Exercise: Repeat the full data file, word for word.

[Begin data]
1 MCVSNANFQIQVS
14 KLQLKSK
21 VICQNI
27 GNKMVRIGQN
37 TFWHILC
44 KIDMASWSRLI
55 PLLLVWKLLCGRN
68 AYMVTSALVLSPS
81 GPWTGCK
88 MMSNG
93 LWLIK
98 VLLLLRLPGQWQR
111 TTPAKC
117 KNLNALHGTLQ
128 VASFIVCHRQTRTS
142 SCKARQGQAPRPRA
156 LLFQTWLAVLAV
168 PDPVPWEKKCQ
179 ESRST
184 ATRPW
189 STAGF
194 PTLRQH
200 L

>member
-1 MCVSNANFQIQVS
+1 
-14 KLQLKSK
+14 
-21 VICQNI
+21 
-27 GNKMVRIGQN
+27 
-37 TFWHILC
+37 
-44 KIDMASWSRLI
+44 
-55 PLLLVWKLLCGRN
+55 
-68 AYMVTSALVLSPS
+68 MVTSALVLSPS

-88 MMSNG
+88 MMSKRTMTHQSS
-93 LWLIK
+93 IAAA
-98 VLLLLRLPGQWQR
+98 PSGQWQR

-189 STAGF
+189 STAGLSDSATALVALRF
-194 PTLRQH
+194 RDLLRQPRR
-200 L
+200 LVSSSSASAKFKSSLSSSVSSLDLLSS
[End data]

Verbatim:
1 MCVSNANFQIQVS
14 KLQLKSK
21 VICQNI
27 GNKMVRIGQN
37 TFWHILC
44 KIDMASWSRLI
55 PLLLVWKLLCGRN
68 AYMVTSALVLSPS
81 GPWTGCK
88 MMSNG
93 LWLIK
98 VLLLLRLPGQWQR
111 TTPAKC
117 KNLNALHGTLQ
128 VASFIVCHRQTRTS
142 SCKARQGQAPRPRA
156 LLFQTWLAVLAV
168 PDPVPWEKKCQ
179 ESRST
184 ATRPW
189 STAGF
194 PTLRQH
200 L

>member
-1 MCVSNANFQIQVS
+1 
-14 KLQLKSK
+14 
-21 VICQNI
+21 
-27 GNKMVRIGQN
+27 
-37 TFWHILC
+37 
-44 KIDMASWSRLI
+44 
-55 PLLLVWKLLCGRN
+55 
-68 AYMVTSALVLSPS
+68 MVTSALVLSPS

-88 MMSNG
+88 MMSKRTMTHQSS
-93 LWLIK
+93 IAAA
-98 VLLLLRLPGQWQR
+98 PSGQWQR

-189 STAGF
+189 STAGLSDSATALVALRF
-194 PTLRQH
+194 RDLLRQPRR
-200 L
+200 LVSSSSASAKFKSSLSSSVSSLDLLSS